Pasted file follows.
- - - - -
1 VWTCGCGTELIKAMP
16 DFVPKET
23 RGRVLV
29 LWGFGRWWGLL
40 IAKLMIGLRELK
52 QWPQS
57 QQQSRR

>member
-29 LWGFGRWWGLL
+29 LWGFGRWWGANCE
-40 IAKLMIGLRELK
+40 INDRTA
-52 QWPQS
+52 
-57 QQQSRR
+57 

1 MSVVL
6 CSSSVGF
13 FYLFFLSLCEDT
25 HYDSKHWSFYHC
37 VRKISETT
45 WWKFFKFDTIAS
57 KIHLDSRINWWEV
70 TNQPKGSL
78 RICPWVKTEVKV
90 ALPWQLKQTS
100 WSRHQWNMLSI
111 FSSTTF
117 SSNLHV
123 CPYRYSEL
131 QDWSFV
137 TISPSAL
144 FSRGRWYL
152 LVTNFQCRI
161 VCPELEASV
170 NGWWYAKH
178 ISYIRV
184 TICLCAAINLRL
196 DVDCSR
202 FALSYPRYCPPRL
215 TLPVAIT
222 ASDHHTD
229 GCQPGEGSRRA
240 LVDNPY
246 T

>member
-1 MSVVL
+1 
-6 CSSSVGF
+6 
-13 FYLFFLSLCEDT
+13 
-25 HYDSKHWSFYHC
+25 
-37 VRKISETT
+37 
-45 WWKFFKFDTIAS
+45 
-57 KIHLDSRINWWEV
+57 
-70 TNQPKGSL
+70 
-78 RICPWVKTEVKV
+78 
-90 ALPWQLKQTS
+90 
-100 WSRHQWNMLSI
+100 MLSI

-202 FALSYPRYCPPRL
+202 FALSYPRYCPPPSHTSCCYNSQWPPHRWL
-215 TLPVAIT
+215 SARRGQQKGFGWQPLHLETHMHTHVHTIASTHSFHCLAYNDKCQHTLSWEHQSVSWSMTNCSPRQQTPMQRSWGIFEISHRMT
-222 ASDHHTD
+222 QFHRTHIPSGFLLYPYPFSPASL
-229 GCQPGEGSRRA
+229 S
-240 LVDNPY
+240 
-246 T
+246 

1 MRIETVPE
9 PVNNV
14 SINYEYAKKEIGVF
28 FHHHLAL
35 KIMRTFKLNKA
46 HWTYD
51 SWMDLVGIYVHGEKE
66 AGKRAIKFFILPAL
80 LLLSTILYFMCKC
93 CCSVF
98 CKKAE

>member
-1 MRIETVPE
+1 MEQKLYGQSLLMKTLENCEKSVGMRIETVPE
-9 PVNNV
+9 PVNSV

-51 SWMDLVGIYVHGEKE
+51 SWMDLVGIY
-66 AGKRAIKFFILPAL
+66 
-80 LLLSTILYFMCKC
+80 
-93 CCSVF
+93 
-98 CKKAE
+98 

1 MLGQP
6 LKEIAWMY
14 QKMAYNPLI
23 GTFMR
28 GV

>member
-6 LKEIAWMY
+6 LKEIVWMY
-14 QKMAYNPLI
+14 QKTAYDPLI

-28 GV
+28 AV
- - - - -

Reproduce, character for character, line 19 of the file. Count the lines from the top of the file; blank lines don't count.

13 FYLFFLSLCEDT